Bluegill, Bullhead Catfish, Channel Catfish, Largemouth Bass, Smouthmouth Bass, Walleye, White Bass
FISH CONSUMPTION ADVISORY
(Sep 14) Anglers are catching 25-inch and larger channel catfish, carp, walleye and white bass. For catfish, try using nightcrawlers, Magic Catfish Bait, chicken livers encased in nude nylon or shrimp soaked in chicken blood. Lindon Harbor and Lincoln Beach are still closed due to an algae bloom.
(Aug 24) Anglers are catching 25-inch (and larger) channel catfish, carp, and white bass. Fishing at night has proved the most productive for catching catfish. For catfish, try using chicken livers encased in nude nylon, shrimp soaked in chicken blood, or white bass cut bait. Due to the recent algal bloom advisories, the Lindon Harbor and Lincoln Beach are closed.
Bullhead Catfish, Channel Catfish, Crappie, Largemouth Bass, Perch, Smallmouth Bass, Walleye, Wipers (hybrid), Yellow Perch
(Sep 14) Anglers report slow fishing for wipers from a boat using shad type lures. Anglers are still reporting decent fishing for catfish.
(Sep 7) Anglers report good fishing for catfish.
(Sep 1) One angler reported good night fishing right after dark for catfish. Between two anglers, they caught 11 nice sized catfish in two hours. Another angler reported slow fishing while trolling for half a day. Anglers trolled using lures and caught a two good-sized catfish and wipers.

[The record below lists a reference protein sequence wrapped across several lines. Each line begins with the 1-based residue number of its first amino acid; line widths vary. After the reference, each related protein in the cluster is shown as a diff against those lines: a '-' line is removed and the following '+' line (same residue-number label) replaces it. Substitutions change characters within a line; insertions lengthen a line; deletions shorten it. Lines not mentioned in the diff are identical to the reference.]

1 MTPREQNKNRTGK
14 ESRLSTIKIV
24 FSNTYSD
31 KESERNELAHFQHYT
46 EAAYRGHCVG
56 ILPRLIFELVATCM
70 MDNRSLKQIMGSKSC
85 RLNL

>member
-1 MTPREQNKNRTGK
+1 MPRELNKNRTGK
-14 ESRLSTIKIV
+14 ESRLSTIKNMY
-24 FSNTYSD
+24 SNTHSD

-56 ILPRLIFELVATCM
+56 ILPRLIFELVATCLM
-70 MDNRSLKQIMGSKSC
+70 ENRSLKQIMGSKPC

Channel Catfish, Northern Pike, Rainbow Trout, Walleye, Yellow Perch
FISH CONSUMPTION ADVISORY
(Sep 14) The water levels are extremely low. The Oasis boat ramp is the only open ramp. Fishing has been slow for sportfish, but anglers are catching carp, wipers and channel catfish. For wipers, try using a neon-colored jighead tipped with a nightcrawler and bounce it off the bottom.
(Aug 24) Water levels are critically low, and the Oasis boat ramp is the only ramp that remains open. Fishing has been slow for sportfish, but anglers are catching five-pound plus carp and wipers. For wipers, try using a neon colored jighead with a Lost Creek curly tail grub in chartreuse pearl, pearl, or chartreuse shine.